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A Fantasy Draft for the Ultimate Music Streaming Service

No one else will build it, so you can

Ringer illustration
Ringer illustration

In the beginning, the music gods created online streaming, and it was very good. But as more and more competitors crowded into the space for a piece of the totally unprofitable pie, the quality of the streaming experience on each individual platform began to suffer. Go on this service to get the newest Drake album, but on that one for the newest Beyoncé project. If you want to sift through cleverly curated playlists and be served algorithmically personalized playlists, that’ll cost you two separate streaming subscriptions. If you’d like video to go with your audio, that’ll be yet another account.

The industry seems to be aware that the current model is unsustainable, and thus the steaming cannibalism has begun. Apple set up its on-demand streaming service by acquiring Beats, and Pandora is prepping its own Spotify killer after snapping up Rdio. Over the summer, there were rumors that Apple would buy Tidal, likely in order to cozy up to its superstar artists, while this week the Financial Times reported that Spotify is interested in acquiring SoundCloud so it can scoop up access to its underground music scene. Acquisitions are the fastest way to bring order to the unruly sector.

What will a major music streaming service look like after it’s gobbled up a variety of technologies, feature sets, and licensing agreements via acquisitions? Will it be a streaming utopia that includes every major album, great recommendation products, and deals for cheap concert tickets?

Probably not. But what if you could build that service, the way you could a fantasy football team? It’s not happening organically, but perhaps you could Frankenstein together the perfect music platform. The rules are simple: I’ve listed the major unique selling points of 10 major online music services below. Pick the five features that are most essential to your ideal music experience.

Spotify

  • Discover Weekly/Fresh Finds: Playlists geared toward helping you find new music.
  • Collaborative Playlists: Build playlists with your Facebook friends.
  • Social Features: Creep on your friends’ listening habits, follow their playlists.
  • Running Algorithm: Custom playlist in which the tempo of the songs selected matches your running pace.

Apple Music

  • Curated Playlists: 14,000 playlists hand-selected by music experts.
  • The Drake Factor: Early and sometimes exclusive access to music and videos from Apple-promoted artists like Drake, Frank Ocean, and Taylor Swift.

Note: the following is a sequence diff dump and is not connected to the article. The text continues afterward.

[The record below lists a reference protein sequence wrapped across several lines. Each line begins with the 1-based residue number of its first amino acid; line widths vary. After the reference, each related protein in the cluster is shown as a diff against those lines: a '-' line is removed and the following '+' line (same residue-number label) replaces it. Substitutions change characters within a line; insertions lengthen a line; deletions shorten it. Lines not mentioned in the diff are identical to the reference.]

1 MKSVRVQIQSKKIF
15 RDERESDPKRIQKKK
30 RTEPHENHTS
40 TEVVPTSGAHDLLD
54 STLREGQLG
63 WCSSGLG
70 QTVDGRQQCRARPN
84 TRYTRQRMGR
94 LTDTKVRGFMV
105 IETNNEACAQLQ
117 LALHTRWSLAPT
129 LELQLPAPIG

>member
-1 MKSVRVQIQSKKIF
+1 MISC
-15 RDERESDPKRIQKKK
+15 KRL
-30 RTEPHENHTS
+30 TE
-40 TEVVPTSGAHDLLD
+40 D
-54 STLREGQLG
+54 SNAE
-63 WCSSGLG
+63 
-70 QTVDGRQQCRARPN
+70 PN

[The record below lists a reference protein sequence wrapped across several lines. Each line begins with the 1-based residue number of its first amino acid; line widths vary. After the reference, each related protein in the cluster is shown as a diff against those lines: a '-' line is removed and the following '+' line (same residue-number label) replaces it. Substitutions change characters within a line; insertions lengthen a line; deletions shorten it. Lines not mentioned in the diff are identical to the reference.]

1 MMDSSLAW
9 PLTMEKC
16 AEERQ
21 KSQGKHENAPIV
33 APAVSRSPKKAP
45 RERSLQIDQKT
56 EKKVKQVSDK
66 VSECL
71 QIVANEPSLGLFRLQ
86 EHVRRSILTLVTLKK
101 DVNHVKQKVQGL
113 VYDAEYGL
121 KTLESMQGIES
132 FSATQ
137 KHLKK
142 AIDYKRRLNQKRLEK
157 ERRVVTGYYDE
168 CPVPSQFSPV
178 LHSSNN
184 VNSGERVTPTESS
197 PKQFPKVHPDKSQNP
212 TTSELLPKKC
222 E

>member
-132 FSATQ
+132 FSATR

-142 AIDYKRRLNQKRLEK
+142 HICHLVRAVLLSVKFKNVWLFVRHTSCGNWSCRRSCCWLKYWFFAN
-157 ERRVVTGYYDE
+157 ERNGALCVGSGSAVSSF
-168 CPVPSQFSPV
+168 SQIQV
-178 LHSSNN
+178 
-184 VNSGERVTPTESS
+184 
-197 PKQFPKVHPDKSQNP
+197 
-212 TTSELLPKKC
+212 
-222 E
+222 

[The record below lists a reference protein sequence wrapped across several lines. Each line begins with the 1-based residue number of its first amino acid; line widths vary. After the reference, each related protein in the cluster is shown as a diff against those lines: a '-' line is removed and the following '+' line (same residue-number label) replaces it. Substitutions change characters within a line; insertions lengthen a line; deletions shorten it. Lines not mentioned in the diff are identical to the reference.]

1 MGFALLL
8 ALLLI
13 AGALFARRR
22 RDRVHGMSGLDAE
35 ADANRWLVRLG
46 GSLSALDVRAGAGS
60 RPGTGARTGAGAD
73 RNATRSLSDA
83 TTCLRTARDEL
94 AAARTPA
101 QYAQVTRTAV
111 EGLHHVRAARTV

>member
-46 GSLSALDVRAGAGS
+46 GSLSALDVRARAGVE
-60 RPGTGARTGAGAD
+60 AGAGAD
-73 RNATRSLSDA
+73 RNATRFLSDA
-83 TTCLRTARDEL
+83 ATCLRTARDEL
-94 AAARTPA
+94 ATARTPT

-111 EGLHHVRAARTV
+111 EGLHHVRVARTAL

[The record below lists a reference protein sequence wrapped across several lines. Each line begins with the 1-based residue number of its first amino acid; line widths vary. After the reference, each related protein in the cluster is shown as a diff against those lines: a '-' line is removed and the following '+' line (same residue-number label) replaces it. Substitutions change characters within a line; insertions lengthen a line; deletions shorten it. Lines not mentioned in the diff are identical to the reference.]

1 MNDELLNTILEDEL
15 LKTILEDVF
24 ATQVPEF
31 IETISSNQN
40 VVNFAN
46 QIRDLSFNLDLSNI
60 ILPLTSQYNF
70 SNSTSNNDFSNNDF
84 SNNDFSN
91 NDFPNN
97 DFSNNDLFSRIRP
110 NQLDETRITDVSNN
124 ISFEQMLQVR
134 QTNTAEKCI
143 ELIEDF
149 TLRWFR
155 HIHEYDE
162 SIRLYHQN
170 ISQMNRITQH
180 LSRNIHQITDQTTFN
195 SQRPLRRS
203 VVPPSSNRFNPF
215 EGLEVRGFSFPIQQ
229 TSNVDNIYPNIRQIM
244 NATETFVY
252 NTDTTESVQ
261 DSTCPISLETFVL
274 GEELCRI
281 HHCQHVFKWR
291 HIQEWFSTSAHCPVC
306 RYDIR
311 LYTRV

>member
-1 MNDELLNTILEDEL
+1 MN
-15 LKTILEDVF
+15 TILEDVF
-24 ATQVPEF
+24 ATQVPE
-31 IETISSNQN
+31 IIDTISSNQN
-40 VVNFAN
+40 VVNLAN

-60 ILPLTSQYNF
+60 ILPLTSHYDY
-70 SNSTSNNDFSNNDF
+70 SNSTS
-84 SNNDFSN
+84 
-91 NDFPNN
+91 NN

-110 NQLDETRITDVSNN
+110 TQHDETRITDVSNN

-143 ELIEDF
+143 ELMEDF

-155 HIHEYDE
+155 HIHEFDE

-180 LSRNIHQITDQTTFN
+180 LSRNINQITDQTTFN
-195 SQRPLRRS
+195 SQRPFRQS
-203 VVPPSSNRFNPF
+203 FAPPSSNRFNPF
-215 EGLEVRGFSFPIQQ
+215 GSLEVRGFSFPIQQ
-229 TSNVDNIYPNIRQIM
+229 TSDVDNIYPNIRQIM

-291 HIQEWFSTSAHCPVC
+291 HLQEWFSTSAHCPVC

• Apple TV Shows: Including Carpool Karaoke, a show about the app economy, and programming produced by Dr. Dre.
  • Beats 1: A 24-hour live radio station featuring famous DJs and shows hosted by artists including Drake and St. Vincent.

Tidal

  • The Beyoncé Factor: Early and sometimes exclusive access to music and videos from artists such as Beyoncé, Prince, Jay Z, Kanye West, and Rihanna.
  • Concert Tickets: Major artists like Beyoncé often do tour presales through Tidal.
  • Concert Livestreams: Weekly live broadcasts of performances by major artists.

Napster (formerly Rhapsody)

  • “Tinder for Music Lovers”: Get a music compatibility score with other Napster users based on your listening habits.
  • SongMatch: A Shazam-like feature to scan and ID songs you hear while out and about.
  • Playlist Import: Bring over your playlists from Spotify and other services.

Deezer

  • Song Lyrics: They scroll across the app in time to the music.

Pandora

  • The Best Internet Radio: It’s highly customizable and good at surfacing new music.

SoundCloud

  • The Biggest Catalog: The service’s 100 million–plus tracks include up-and-coming artists, mixtapes, one-off tracks from stars, remixes, and DJ sets.

YouTube Red

  • Official and Unofficial Music Videos: Not only do you get the official Adele video for “Hello” but some of the awesome remixes as well.
  • No YouTube Ads: Even on nonmusic content.
  • PewDiePie Exclusives: And original videos from other YouTube creators.

Google Play Music

  • Contextual Playlists: Lists powered by Songza correspond to specific times of day, days of the week, or activities (studying, partying, barbecuing, etc.).
  • Upload Your Library: Add your personal music files to your streaming library via cloud storage.

DatPiff

  • Mixtapes: Comprehensive collection of hip-hop mixtapes.

My Picks

  1. Spotify’s Collaborative Playlists
  2. Spotify’s Discover Weekly/Fresh Finds
  3. Apple Music’s Curated Playlists
  4. Tidal’s Beyoncé Factor
  5. DatPiff’s Mixtapes

Spotify’s collaborative playlists have become a key way that I soundtrack my summers, so I’d have to keep those. I also really enjoy the Discover Weekly playlists and like the company’s overall approach of using the wisdom of the crowd to craft compelling discovery products. But I’d also like to have Apple Music’s hand-curated playlists, which are more digestible (often around 20 tracks) and can be used in an almost academic way to learn more about an artist’s or producer’s catalog. All these features would be better with an expanded catalog, and I’d rather have the DatPiff mixtapes than the weird EDM remixes that populate SoundCloud. Finally, I’d add Tidal’s slate of exclusives so I could delve deeper into the Prince discography, stream Lemonade at my leisure, and not have to make up a new email address for a Tidal free trial every time Kanye decides to release a new song.